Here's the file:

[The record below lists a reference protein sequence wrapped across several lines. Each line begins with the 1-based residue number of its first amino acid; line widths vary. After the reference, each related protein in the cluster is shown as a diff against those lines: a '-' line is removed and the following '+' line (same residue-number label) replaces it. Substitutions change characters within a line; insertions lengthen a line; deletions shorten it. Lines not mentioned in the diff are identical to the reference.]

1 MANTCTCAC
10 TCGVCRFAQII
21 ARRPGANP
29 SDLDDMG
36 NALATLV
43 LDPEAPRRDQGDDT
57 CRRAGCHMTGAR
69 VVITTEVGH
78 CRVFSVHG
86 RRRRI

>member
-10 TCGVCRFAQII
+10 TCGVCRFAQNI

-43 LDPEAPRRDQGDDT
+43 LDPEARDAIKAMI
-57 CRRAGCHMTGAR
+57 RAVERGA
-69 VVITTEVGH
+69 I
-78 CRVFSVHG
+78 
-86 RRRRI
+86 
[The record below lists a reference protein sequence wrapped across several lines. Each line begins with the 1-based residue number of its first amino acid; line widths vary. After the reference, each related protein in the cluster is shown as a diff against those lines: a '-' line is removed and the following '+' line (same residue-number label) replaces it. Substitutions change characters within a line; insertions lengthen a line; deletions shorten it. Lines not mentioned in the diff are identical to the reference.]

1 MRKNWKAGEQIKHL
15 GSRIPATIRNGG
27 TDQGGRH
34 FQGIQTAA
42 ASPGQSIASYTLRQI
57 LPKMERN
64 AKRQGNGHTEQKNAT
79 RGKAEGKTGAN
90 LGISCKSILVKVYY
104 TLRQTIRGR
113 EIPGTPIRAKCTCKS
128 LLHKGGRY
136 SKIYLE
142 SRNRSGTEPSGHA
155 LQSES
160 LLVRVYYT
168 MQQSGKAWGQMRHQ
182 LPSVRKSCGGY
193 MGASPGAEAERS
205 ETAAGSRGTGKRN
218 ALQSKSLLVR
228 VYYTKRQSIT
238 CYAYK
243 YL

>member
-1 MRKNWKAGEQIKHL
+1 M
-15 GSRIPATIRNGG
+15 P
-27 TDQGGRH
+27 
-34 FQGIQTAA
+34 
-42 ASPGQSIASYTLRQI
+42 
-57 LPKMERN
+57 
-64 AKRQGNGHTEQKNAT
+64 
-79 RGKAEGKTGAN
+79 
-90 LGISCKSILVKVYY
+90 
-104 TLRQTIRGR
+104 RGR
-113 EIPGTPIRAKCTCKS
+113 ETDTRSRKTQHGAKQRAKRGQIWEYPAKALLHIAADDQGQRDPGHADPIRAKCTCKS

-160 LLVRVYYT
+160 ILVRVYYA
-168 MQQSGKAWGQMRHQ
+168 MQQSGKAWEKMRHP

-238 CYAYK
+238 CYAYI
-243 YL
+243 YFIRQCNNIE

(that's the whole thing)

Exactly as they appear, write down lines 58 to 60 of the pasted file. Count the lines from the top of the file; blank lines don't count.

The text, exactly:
+34 
-42 ASPGQSIASYTLRQI
+42 